Video has huge benefits for email marketing, it increases your click through rates (Forrester, 2010) and decreases your subscriber opt outs (Eloqua, 2010). But just how do you go about including video into your email campaigns?
Well, there are 2 main ways to do this: Embed or link. We’ll go over the pros and cons of each below as well as telling you how you can give each of these methods a go.
We won’t discuss attaching a video file to your email. We’ll just trust you not to do that 🙂
No one likes large files in emails
Linking to a Video
By far the easiest and simplest way of enhancing your emails with video is linking to it.
There is a better way to do this than a simple text link, though, if a text link fits well with your email format then there is no harm in doing it.
But to make it more likely that someone will click through to your video you should link with the image of your video as it would look were it playable.
Like this example below
You can do this by just taking a screenshot of the video player and making this a link to your video, however, some email marketing providers such as Mailchimp, Constant Contact and Aweber have simple ways of creating this image.
That’s it, it really is that simple because essentially all you are doing is creating an image link from your email to your video. You just have to make sure that you create a good alt tag with a call to action for the image for those people who have images blocked in their emails.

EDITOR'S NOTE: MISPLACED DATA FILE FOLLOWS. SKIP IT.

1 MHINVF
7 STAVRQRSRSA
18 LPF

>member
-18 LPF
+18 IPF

The other option is a little trickier to implement.
Embedding a Video
Having your video be able to play directly from your email has some benefits, it provides a less distracting user experience as the user doesn’t have to leave the email to travel to another site, and there is also some evidence that it is better for conversion rates.
Back in the dark ages of the internet hackers could exploit video embeds in emails to spread viruses and malware this is because previously you had to use some third party program.
As a result email clients stopped allowing people to embed video and any emails with a video embedded would be marked as spam or the code would be stripped out meaning that the email no longer contained the embedded video.
With the advent of HTML5 it is becoming possible to embed a video without a third party program, unfortunately the majority of email clients still don’t support this. So, if you want to embed video you have to make sure that you have something as an alternative for the ones that don’t support it.
In other words, when you are embedding a video you add in both the code for your embed and a back up.
Here’s The Code to Do it:
<video width=”x” height=”y” poster=”http://www.example.com/placeholder-image.jpg” controls=”controls”>
<source src=”http://www.example.com/video.mp4″ type=”video/mp4″ />
“width=”x” height=”y” /></a>
A short explanation of the code:
Poster – the placeholder image that will be displayed before the video plays.
Source – the location of the video
a href – where the fallback image links to
img src – the location of the image for the fallback image link.
But Wait, There’s More…
As you can see this method is a lot more effort, and it’s not over yet, there is some trouble viewing videos through this method if you are using hotmail/outlook.com clients, Campaign Master has a good guide for how to get past this, though it will still not be perfect.
Personally, I think just linking to the video is the best method of the two, it is much, much simpler and will work fine with all email clients.
I look forward to the future when HTML5 is more widely supported and we will be able to enjoy the benefits of embedded video in email, but we’re not there yet.